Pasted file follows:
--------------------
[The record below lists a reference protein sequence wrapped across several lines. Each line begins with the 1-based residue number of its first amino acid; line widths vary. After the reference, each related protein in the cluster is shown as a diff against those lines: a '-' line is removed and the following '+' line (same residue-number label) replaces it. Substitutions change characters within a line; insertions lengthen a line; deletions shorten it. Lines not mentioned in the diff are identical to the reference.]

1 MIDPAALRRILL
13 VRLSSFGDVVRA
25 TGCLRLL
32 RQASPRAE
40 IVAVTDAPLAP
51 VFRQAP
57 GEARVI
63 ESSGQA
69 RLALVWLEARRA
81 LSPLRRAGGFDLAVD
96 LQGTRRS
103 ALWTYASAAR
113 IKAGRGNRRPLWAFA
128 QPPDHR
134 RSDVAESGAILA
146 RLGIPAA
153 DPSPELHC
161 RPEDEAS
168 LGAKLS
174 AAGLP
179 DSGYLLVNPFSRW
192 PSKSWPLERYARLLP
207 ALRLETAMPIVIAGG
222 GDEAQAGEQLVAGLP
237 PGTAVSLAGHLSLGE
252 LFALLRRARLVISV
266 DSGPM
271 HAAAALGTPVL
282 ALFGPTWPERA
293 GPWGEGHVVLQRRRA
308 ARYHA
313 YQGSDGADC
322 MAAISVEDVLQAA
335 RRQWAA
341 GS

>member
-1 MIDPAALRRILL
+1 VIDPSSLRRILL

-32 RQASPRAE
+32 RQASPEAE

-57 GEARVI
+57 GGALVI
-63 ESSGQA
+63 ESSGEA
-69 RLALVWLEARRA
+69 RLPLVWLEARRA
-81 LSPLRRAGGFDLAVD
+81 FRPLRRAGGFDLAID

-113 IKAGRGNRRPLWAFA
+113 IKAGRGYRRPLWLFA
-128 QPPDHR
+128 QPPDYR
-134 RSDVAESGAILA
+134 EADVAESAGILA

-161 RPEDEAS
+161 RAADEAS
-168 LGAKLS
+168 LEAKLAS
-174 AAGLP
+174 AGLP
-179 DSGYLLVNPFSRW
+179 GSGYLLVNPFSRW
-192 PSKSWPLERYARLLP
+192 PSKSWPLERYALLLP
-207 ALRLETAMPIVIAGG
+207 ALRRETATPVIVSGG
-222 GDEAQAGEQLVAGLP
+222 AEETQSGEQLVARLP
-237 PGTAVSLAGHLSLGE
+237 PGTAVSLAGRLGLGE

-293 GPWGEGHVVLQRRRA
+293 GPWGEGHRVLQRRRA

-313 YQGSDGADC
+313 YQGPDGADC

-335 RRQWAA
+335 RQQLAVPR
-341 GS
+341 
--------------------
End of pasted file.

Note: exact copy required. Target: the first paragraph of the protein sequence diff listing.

[The record below lists a reference protein sequence wrapped across several lines. Each line begins with the 1-based residue number of its first amino acid; line widths vary. After the reference, each related protein in the cluster is shown as a diff against those lines: a '-' line is removed and the following '+' line (same residue-number label) replaces it. Substitutions change characters within a line; insertions lengthen a line; deletions shorten it. Lines not mentioned in the diff are identical to the reference.]